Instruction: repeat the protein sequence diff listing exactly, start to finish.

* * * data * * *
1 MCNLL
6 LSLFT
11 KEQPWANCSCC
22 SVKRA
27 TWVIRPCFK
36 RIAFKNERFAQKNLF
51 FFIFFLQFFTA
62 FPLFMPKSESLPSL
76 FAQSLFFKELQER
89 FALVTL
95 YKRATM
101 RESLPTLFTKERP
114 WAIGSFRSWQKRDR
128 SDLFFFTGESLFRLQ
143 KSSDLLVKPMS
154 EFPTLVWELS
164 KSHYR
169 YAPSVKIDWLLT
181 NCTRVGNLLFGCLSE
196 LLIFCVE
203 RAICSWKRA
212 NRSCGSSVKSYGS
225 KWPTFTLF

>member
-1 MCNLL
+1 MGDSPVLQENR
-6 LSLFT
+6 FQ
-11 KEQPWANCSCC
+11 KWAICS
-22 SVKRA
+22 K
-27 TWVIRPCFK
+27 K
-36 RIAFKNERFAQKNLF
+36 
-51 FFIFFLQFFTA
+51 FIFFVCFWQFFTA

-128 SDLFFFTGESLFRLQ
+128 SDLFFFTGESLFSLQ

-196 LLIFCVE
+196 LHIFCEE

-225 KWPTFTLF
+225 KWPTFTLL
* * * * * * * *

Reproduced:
1 MCNLL
6 LSLFT
11 KEQPWANCSCC
22 SVKRA
27 TWVIRPCFK
36 RIAFKNERFAQKNLF
51 FFIFFLQFFTA
62 FPLFMPKSESLPSL
76 FAQSLFFKELQER
89 FALVTL
95 YKRATM
101 RESLPTLFTKERP
114 WAIGSFRSWQKRDR
128 SDLFFFTGESLFRLQ
143 KSSDLLVKPMS
154 EFPTLVWELS
164 KSHYR
169 YAPSVKIDWLLT
181 NCTRVGNLLFGCLSE
196 LLIFCVE
203 RAICSWKRA
212 NRSCGSSVKSYGS
225 KWPTFTLF

>member
-1 MCNLL
+1 MGDSPVLQENR
-6 LSLFT
+6 FQ
-11 KEQPWANCSCC
+11 KWAICS
-22 SVKRA
+22 K
-27 TWVIRPCFK
+27 K
-36 RIAFKNERFAQKNLF
+36 
-51 FFIFFLQFFTA
+51 FIFFVCFWQFFTA

-128 SDLFFFTGESLFRLQ
+128 SDLFFFTGESLFSLQ

-196 LLIFCVE
+196 LHIFCEE

-225 KWPTFTLF
+225 KWPTFTLL